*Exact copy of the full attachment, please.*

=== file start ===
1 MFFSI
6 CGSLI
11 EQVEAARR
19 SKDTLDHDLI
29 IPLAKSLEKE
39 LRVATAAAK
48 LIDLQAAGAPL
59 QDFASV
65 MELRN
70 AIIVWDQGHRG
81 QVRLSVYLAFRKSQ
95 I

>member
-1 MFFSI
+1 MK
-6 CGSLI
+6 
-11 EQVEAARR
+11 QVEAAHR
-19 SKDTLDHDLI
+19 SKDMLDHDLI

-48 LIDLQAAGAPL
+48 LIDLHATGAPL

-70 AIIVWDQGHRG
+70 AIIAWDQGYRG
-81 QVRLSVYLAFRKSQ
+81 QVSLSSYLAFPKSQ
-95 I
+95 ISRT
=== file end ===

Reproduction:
1 MFFSI
6 CGSLI
11 EQVEAARR
19 SKDTLDHDLI
29 IPLAKSLEKE
39 LRVATAAAK
48 LIDLQAAGAPL
59 QDFASV
65 MELRN
70 AIIVWDQGHRG
81 QVRLSVYLAFRKSQ
95 I

>member
-1 MFFSI
+1 MK
-6 CGSLI
+6 
-11 EQVEAARR
+11 QVEAAHR
-19 SKDTLDHDLI
+19 SKDMLDHDLI

-48 LIDLQAAGAPL
+48 LIDLHATGAPL

-70 AIIVWDQGHRG
+70 AIIAWDQGYRG
-81 QVRLSVYLAFRKSQ
+81 QVSLSSYLAFPKSQ
-95 I
+95 ISRT